A disco clam shows off it's bright red tissue and flashing display. Lindsey Dougherty, University of Colorado at Boulder Biology Oceanography 

Disco Clam, Colorful Mystery

By Neha Jain (@lifesciexplore) Dazzling bright-red tentacles first lured Lindsey Dougherty to the study of disco clams, which are found in coral reefs in the tropical waters off the coast of North Sulawesi, Indonesia. In a recent study, Dougherty’s research team found that the disco clam’s colorful tissues are noxious (unpleasant or distasteful) and are involved in its chemical defense against one of its predators. This is the first study to demonstrate that bivalve tissues can chemically deter predators. Most bivalves, such as clams, mussels, and oysters, are dull in…

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marine mammals Marine and Freshwater Biology Oceanography 

Marine Mammals Need a Voice in the Fishing Industry

Marine mammals such as dolphins, porpoises, and whales are often injured or killed by commercial fishing. New policies are needed to reduce the harm. By Neha Jain (@lifesciexplore) You might feel satisfied with your consumer choice after buying fish with a “dolphin-friendly” label. But you might want to look closer. It is likely that your tuna fishery is not actually friendly to dolphins, because most “sustainable” fishing labels do not consider the welfare of marine mammals, an issue that has long been neglected from fishing policies. The well-being of marine…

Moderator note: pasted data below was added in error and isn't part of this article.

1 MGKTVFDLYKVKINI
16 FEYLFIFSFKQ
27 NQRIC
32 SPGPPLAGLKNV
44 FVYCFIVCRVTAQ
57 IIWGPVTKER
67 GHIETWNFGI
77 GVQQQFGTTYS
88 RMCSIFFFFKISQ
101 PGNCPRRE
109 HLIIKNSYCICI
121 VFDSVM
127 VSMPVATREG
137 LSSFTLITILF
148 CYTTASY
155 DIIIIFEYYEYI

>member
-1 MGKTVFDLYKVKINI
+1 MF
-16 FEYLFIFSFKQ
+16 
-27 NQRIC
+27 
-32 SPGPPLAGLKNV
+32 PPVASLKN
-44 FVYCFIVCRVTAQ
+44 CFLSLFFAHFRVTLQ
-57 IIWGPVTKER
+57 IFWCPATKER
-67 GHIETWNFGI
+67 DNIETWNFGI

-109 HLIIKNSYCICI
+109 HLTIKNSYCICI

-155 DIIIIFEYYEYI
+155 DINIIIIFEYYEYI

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mass extinction events Environment Oceanography Paleontology 

The Forgotten Mass Extinction

By Jacqueline Mattos (@mattosjacq) Yes, we are in a mass extinction event Recent research has spotted a new major mass extinction, termed the “end-Guadalupian (259.8 Ma),” according to a scientific paper in the journal Historical Biology. Previously, scientists knew of only five mass extinctions in the history of Earth: the end-Ordovician (443.8 Ma), the Late Devonian (372.2 Ma), the end-Permian (251.9 Ma), the end-Triassic (201.4 Ma), and the end-Cretaceous (66 Ma). Our current biodiversity crisis has been called the sixth mass extinction, but with these new findings it will probably…

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Oceanography SciStarter Blog 

Diving into Citizen Science with Ocean Sanctuaries

by Michael Bear Since 2000, I’ve been an avid scuba diver in Southern California. When the Yukon, a 366 ft. long Canadian warship, sunk off the coast of San Diego in July of 2000, it became an artificial reef for divers to explore, piquing my interest in and igniting a lifelong passion for diving. In late 2006, my dive buddy, Barbara Lloyd, and I found ourselves at a crossroads. Both of us had earned various diving certifications, up to and including Rescue Diver and Master Diver. We had logged over…

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